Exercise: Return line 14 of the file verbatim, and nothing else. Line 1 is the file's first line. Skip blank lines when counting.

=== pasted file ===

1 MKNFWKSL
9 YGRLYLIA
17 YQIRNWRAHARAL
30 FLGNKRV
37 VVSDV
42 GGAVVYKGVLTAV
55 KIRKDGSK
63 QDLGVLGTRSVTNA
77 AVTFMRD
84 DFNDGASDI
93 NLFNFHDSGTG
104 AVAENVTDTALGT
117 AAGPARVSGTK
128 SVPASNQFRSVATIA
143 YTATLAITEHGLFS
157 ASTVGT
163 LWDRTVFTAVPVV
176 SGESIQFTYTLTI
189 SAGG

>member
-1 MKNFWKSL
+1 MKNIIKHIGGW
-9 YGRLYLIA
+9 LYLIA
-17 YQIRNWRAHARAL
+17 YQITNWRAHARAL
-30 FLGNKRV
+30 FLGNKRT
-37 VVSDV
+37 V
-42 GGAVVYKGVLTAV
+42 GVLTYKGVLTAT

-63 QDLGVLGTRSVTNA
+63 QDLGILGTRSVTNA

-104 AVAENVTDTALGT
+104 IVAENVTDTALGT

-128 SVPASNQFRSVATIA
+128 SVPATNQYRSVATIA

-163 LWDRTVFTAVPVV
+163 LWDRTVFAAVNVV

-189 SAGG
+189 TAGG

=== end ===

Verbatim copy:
128 SVPASNQFRSVATIA